Category: Transport

Transport information. Getting to and around Slovenia

Motorhome hire in Slovenia

Motorhomes for hire in Slovenia
Motorhomes for hire in Slovenia

As we said in our Camping and campsites in Slovenia article, we travel around Slovenia in our campervan and stay overnight on one of the many excellent campsites. It is a great way to explore the country and, for us very convenient, but not everyone has the time to drive across the continent on their annual holidays. Apart from flying and using hotels, or perhaps booking an apartment, what other alternatives are there? Well, one option would be to hire a motorhome in Slovenia.

We found on the Internet a company called sloveniacamper.com, who have motorhomes for hire. They have a fleet of over 30 coachbuilt motorhomes that sleep from four to seven people.  Based in Ljubljana, they can arrange pick up at the airport.  (Flying to Slovenia article)

They advertise –

  • competitive prices without hidden costs such as mileage, etc.
  • over 30 brand new motorhomes
  • the option to rent camper for 1 day only
  • low fuel consumption
  • simple to drive – if you can drive a car, you can drive a motorhome
  • bring your family and friends! Most motorhomes are registered for 6 persons
  • 12 hours reservation response
  • 24 hour call service

On their website are full details, prices and booking information.

Worried about driving a motorhome?  Well, its not a difficult as you might think and as TDS say, “if you can drive a car, you can drive a motorhome”. (We have a handy guide to driving in Slovenia, with hints and tips and links to motoring organisations).

Disclaimer: This article is not an advert and we have no connection with TDS Group Plc.  Information in this article should be checked before making a booking.

A drive over the Vršič Pass, or Russian Road

The Vršič Pass, which rises to a height of 1611 metres, is the highest pass in Slovenia. It connects, in the north, the Sava Dolinka Valley in

Vršič Pass - mountain view
Vršič Pass – mountain view

Gorenjska to the the Soča Valley in Primorska, in the south. The road, impassable in the winter months, is an exhilarating and spectacular drive, climbing and descending 49 hairpin bends, each one numbered and with height recorded, taking you across the spine of the Julian Alps. It is not a difficult route, though not recommended if you are towing a caravan. What makes the drive so special, apart from the views and scenery, is the history behind its very existence.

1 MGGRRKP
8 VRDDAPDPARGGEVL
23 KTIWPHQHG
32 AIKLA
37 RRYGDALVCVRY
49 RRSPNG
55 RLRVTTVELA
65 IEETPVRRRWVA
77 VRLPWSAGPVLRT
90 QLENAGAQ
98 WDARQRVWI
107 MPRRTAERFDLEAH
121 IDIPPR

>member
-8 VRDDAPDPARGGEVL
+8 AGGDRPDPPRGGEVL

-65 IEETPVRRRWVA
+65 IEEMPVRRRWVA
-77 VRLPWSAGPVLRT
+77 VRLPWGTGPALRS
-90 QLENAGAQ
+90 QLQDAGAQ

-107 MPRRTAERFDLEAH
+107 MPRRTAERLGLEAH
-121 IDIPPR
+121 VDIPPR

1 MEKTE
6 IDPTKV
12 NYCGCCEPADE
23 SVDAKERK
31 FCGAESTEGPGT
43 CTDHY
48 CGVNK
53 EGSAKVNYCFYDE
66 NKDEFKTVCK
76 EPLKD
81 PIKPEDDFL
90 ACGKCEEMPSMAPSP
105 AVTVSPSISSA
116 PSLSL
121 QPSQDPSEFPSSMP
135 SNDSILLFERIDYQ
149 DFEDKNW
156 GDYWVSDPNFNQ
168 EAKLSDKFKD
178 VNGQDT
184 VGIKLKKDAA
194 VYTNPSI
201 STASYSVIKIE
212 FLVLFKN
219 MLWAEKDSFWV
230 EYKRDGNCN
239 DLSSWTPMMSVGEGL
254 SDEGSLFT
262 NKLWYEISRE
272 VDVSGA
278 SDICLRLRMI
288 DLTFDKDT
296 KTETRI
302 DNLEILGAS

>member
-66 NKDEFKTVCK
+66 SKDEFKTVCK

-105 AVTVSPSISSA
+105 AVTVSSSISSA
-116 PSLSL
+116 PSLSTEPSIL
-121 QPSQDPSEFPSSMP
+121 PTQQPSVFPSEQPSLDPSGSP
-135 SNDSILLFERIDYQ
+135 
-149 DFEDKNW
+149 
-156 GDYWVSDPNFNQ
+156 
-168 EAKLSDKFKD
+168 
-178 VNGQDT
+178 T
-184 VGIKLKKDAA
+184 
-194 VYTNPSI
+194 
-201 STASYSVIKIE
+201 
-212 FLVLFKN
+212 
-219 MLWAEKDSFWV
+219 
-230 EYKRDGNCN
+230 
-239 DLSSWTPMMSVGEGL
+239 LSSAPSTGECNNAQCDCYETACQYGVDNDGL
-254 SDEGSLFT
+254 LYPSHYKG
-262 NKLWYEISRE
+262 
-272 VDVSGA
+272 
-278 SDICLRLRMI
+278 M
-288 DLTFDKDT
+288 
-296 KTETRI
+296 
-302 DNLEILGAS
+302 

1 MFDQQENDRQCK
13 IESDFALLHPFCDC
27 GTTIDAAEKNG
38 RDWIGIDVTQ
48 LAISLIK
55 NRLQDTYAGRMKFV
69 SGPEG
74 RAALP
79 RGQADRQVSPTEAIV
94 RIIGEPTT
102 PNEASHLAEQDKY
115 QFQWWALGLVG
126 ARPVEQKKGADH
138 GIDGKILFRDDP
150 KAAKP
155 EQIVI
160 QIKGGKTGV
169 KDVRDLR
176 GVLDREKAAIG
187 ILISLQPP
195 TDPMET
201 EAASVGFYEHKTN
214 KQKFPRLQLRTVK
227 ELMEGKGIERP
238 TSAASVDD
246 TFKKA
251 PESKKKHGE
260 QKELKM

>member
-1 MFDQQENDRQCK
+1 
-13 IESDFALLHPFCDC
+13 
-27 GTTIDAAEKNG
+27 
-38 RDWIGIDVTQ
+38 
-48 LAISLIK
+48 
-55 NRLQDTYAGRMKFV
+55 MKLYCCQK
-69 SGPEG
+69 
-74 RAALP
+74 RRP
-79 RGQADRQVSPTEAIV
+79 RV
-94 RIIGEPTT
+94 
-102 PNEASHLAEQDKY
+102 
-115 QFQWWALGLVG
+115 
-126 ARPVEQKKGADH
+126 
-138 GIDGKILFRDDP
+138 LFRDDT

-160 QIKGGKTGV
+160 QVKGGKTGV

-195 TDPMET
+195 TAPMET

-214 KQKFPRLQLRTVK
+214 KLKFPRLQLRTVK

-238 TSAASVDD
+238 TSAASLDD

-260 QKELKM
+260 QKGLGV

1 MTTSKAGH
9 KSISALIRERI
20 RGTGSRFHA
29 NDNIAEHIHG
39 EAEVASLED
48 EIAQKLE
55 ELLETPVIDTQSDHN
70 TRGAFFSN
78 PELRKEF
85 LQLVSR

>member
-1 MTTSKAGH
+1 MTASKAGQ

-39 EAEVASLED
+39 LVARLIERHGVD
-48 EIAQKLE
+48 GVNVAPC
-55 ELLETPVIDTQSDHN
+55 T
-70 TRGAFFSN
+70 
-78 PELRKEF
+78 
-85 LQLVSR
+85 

Zlatorog
Zlatorog

We begin the traverse on the northern side at Kranjska Gora. The road soon passes the blue waters of Jasna Lake, which on a calm day reflect the majestic mountains that form the lake’s backdrop. Nearby, upon a large boulder is a statue of the mythical golden-horned Zlatorog. Continue on, climbing a little, along the side of the Pišnica Valley to the first numbered hairpin bend that gives a taste of the steep climb that is to come.

A little history.  The Austro-Hungarian authorities decided early in 1915 that they needed a road to supply their forces who were preparing to defend their border with Italy (to become known as the Isonzo Front). Building, using Russian prisoners-of-war as forced labour, was begun in March 1915 and, unbelievably, was completed by the end of that year. The pass needed to be kept

The Russian Chapel
The Russian Chapel

open all year so prisoners were stationed in camps to shovel the snow off the road during the winter months. In March 1916 an avalanche buried one of these camps killing around 400 prisoners and 10 of their guards. There is a small Russian cemetery near hairpin 4. To commemorate this disaster and in remembrance of their comrades, other Russian prisoners built a beautiful Russian Orthodox Chapel on the site of the camp and this can be seen by stopping at hairpin 8. To honour the Russian prisoners the road was renamed in July 2006, as the Ruska cesta (“Russian Road”).

After hairpin bend 10 there is some respite from the twists and turns for about one kilometer until just after the mountain hut, Koča na Gozdu. Again the road climbs steeply, the cobbled bends coming in quick succession. Just after hairpin 16 the angle eases and there is an opportunity to stop, get out of the car, and admire the mountain views. Beyond, more steep hairpins follow and you soon pass another mountain hut, Erjavčeva Koča. Two more bends and a steep final section lead to the pass summit where there is plenty of parking space (a small fee is charged which goes towards the high upkeep costs of the road) and it is well worth stopping. This is a great kick off point for high level mountain walks but one of the most popular is the relatively easy walk to Slemenova Špica (Walk 10).

One of the great highlights of the pass is Ajdovska deklica, the rock face of a maiden, on the flanks of Prisank to the east of the road. You may have spotted it from the road on the way up but the best view is found by walking up the track beside the Tičarjev Dom mountain hut (turn left at the first junction).

Ajdovska Deklica, Vrsic Pass, Slovenia
Ajdovska Deklica, Vrsic Pass, Slovenia

“Legend has it that the Ajdovska maidens foretold the people of Kranjska Gora their fortune at birth. They also advised the people when to sow their crops and when to harvest them. One of the maidens foretold the son of a hunter that he would kill the Goldenhorn which inhabited the surrounding mountains. This prophecy angered the other maidens who punished Ajdovska deklica by turning her into rock”. Quote from this Kranjska Gora website.

Refreshments, can be purchased from the mountain huts and at the souvenir kiosks.